Reality in Memphis, impossible in Louisville: Cantilevered “wagonways” on an old bridge, adapted as shared-use paths.

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The cantilevered K & I, off-limits to non-trains. 

To which I can respond in only one way: Nationalize the Norfolk Southern.

Say Hello to America’s Longest ‘Rails-with-Trails’ Bridge, by Ben Schulman (CityLab)

After nearly 60 years unused, the Harahan Bridge’s wagonways have been converted into pathways for bikes and pedestrians.

 … This coming weekend marks the official opening of Big River Crossing, a reworking of the Harahan Bridge, a Union Pacific railroad crossing over the Mississippi River. The truss bridge, designed by preeminent civil engineer Ralph Modjeski and completed in 1916, connects Memphis and the city of West Memphis, Arkansas. Modjeski configured the bridge to accommodate automobile traffic by devising cantilevered “wagonways” that flank the bridge’s railroad track. Now, after almost six decades without being used, those wagonways have been converted into pathways for bikes and pedestrians.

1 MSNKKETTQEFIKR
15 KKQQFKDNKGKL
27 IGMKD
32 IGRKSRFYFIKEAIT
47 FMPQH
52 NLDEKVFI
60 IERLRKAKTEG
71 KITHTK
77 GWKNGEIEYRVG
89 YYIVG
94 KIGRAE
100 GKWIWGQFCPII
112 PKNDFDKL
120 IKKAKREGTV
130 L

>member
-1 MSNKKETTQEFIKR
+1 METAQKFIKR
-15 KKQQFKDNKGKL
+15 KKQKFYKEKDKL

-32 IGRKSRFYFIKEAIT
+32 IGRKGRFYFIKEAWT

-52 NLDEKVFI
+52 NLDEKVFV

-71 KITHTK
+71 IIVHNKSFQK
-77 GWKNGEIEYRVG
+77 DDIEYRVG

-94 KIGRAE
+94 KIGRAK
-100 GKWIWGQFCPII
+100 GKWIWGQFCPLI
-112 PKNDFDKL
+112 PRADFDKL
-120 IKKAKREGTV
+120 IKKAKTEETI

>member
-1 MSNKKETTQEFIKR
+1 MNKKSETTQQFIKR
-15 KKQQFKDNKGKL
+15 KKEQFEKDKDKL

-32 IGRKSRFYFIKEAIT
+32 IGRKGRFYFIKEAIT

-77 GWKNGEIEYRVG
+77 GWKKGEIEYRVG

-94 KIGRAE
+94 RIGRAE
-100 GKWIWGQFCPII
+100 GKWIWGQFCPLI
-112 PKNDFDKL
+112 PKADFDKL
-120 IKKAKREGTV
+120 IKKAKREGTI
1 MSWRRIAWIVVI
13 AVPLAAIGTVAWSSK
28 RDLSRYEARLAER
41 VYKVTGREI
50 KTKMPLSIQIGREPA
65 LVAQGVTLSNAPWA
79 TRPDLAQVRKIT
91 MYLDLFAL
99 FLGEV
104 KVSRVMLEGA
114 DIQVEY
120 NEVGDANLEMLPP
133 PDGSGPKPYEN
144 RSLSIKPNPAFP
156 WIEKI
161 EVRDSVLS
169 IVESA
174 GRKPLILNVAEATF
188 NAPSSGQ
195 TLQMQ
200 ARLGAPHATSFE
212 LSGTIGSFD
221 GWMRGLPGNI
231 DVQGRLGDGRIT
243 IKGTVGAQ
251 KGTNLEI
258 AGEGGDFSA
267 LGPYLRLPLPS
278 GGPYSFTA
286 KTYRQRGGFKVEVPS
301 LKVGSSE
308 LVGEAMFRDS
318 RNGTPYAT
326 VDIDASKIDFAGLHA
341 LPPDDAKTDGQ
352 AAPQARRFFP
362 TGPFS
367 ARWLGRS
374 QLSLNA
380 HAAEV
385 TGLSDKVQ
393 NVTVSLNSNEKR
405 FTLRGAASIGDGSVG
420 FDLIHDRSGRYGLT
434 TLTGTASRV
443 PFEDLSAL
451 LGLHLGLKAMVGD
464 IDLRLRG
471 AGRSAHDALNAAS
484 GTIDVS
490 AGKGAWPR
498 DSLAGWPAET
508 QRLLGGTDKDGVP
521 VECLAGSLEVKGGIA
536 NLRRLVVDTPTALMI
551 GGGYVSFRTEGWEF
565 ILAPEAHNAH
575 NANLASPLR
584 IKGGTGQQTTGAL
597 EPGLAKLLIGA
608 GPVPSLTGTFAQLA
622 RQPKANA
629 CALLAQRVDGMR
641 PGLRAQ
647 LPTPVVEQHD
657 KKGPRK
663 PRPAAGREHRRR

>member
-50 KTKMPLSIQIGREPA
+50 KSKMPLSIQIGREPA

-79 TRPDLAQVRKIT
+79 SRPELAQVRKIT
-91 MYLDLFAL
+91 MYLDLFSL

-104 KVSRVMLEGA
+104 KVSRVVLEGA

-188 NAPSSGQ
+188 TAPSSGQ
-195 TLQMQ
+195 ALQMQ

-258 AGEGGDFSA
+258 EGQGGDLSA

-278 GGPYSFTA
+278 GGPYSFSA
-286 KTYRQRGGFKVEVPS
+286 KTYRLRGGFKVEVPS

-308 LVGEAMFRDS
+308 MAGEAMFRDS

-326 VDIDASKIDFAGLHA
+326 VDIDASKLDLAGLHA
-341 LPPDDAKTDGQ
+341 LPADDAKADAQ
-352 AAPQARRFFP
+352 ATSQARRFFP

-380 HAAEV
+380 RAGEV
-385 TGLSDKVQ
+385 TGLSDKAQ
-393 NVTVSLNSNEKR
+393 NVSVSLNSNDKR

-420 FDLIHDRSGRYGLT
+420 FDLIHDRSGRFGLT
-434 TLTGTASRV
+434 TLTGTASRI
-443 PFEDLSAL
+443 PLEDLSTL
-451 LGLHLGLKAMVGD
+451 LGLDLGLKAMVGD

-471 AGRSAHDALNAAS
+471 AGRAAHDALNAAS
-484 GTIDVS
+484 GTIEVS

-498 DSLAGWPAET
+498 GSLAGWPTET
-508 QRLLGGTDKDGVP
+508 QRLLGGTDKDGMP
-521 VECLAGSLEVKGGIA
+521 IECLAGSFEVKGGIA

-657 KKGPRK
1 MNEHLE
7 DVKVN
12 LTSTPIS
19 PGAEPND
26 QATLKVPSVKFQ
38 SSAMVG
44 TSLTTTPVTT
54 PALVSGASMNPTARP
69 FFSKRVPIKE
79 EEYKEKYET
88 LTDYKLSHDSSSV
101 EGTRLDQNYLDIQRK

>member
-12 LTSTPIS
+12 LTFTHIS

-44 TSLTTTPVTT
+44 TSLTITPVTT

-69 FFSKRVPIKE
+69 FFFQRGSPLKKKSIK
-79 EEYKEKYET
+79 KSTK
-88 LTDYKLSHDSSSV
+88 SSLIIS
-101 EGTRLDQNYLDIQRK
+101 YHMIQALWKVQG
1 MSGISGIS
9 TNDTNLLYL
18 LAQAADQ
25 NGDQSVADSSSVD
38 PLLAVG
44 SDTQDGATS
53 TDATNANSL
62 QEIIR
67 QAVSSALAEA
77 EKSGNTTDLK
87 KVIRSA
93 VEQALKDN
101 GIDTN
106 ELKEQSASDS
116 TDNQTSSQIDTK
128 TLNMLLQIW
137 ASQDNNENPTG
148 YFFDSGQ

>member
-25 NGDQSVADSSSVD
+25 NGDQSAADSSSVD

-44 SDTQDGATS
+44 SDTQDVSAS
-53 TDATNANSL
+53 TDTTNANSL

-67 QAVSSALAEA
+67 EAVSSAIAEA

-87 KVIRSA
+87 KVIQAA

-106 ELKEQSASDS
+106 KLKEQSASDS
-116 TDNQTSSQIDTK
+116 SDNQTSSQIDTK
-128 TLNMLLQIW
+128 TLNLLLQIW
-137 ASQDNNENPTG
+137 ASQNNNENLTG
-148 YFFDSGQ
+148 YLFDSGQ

Big River Crossing rolls out for almost a mile over the Mississippi, making it the longest rails-with-trails bridge in the country. Development of rails-with-trails projects have accelerated in recent years—the nonprofit Rails to Trails Conservancy noted in a 2013 report a 260 percent uptick since 2000—but the scale and scope of BRX, as it’s been nicknamed, carries added weight to its unveiling.

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